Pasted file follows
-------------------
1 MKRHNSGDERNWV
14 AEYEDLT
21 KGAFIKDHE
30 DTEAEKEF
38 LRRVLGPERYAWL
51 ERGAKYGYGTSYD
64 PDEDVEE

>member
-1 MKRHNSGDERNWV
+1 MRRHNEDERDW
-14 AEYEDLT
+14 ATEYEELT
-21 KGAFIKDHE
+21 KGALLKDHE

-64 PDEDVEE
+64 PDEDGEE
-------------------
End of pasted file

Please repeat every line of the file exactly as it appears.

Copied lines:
1 MKRHNSGDERNWV
14 AEYEDLT
21 KGAFIKDHE
30 DTEAEKEF
38 LRRVLGPERYAWL
51 ERGAKYGYGTSYD
64 PDEDVEE

>member
-1 MKRHNSGDERNWV
+1 MRRHNEDERDW
-14 AEYEDLT
+14 ATEYEELT
-21 KGAFIKDHE
+21 KGALLKDHE

-64 PDEDVEE
+64 PDEDGEE